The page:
The reality of foster care, especially for infants, is that you may never be remembered. They learn to crawl, walk, eat, sleep well, and play hard in your home. Their personality starts developing, they form relational bonds, they learn to love, and they attach themselves to you. And then they go home. Was I changing the world in those moments? Well, in some ways, yes. The lessons they learned, the love they felt, and the prayers prayed over them do impact the rest of their life and development. But perhaps not in the way that we would like to imagine, or that our culture and generation teaches us.
Somewhere along the way, we have turned our ideas of serving Jesus into narcissistic views of self-promotion.
In my mind, foster care is one of the simplest and purest reflections of the Gospel. Christ rescued me and gave me a place to belong, and that is what I am doing for the children in my home. In theory that sounds magical and impactful, but fleshed out it is court dates, and daycare payments, and cleaning up vomit, and changing diapers. It’s stopping what I’m doing to sit on the couch and cuddle that grungy little boy that I now love more than life itself. It’s giving my life away, so that these kids might know His Life.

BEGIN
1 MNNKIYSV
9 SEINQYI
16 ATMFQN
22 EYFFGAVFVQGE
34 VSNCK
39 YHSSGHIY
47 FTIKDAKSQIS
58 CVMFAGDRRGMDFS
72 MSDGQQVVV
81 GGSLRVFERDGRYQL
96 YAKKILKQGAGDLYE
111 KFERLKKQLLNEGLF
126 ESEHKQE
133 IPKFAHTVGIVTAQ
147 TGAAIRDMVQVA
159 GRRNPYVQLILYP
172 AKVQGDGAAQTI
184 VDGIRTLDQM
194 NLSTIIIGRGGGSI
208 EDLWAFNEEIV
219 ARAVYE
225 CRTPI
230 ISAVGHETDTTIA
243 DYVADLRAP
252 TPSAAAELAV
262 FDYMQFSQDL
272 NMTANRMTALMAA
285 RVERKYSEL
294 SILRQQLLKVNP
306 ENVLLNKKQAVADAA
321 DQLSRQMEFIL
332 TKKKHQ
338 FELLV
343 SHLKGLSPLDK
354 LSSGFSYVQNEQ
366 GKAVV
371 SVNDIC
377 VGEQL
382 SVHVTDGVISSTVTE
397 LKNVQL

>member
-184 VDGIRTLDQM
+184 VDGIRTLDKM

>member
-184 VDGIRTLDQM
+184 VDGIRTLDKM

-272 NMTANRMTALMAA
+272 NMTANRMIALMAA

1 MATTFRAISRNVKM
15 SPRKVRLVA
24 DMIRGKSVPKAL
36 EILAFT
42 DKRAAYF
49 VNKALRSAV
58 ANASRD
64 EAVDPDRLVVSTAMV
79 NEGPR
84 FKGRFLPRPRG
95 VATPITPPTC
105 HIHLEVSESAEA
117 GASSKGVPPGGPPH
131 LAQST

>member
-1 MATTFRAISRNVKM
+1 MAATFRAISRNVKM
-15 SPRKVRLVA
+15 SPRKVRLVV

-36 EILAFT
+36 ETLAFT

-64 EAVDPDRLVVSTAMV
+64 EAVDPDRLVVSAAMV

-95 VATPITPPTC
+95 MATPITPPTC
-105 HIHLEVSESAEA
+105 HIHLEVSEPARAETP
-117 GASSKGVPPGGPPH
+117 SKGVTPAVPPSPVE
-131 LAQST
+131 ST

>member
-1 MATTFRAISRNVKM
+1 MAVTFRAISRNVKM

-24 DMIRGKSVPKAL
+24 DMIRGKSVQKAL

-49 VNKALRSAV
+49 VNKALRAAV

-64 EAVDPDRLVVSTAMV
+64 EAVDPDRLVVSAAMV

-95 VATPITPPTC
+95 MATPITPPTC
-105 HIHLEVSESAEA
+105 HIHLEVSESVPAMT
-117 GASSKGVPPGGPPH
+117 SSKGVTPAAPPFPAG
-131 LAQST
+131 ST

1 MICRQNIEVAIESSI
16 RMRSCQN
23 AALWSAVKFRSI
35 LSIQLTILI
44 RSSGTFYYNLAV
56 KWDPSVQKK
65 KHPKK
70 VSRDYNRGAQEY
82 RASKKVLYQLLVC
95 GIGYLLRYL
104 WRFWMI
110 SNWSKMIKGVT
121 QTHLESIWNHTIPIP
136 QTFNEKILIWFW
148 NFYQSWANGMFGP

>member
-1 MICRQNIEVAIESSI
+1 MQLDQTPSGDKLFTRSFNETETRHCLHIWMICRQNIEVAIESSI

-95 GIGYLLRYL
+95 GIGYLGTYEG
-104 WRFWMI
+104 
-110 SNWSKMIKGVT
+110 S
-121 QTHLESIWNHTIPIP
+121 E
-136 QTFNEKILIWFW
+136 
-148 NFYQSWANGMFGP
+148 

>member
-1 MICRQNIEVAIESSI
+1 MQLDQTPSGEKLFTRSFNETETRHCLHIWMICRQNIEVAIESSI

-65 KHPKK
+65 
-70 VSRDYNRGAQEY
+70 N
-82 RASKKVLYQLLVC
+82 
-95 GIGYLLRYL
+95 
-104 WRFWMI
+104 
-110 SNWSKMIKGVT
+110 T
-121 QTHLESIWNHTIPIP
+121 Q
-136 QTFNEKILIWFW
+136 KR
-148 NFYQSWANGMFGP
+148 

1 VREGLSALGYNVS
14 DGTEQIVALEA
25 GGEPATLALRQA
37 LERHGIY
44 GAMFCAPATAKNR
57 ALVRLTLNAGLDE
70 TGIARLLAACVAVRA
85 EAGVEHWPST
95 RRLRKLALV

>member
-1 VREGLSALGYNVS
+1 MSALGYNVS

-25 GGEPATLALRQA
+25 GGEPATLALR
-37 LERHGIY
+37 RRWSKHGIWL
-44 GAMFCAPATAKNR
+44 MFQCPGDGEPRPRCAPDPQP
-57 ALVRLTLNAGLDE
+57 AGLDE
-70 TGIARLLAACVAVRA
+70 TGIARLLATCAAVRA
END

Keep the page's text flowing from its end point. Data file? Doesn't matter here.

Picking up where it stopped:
I used to be a seeker, too. Someone that was always searching for the mission field that would make me fulfilled, or the ministry or job that would give me passion and purpose. But life has changed me. Now I believe that serving Jesus looks like obedience, looks like faithfulness, and looks like being willing to do the small and insignificant things- not to change the world, but to care for the people around me.
Foster care is one of the simplest and purest reflections of the Gospel.
Perhaps there is still some of that “change the world” mentality in me. At my core I am still broken and self-serving and narcissist in my thinking; I want to stand out because I’m thinking about me. But maybe some of that desire exists because I wasn’t made for this world. I was created for a world that will be changed – that will be whole and right and redeemed. So naturally, there is an inner longing in me for that changed world. But, if I think about heaven, I don’t think Jesus will be asking me if I was a world changer, (I sort of think that’s His job), but if I was faithful where He placed me; if I loved Him and His people, and if I “cared for the fatherless and widows in their affliction”.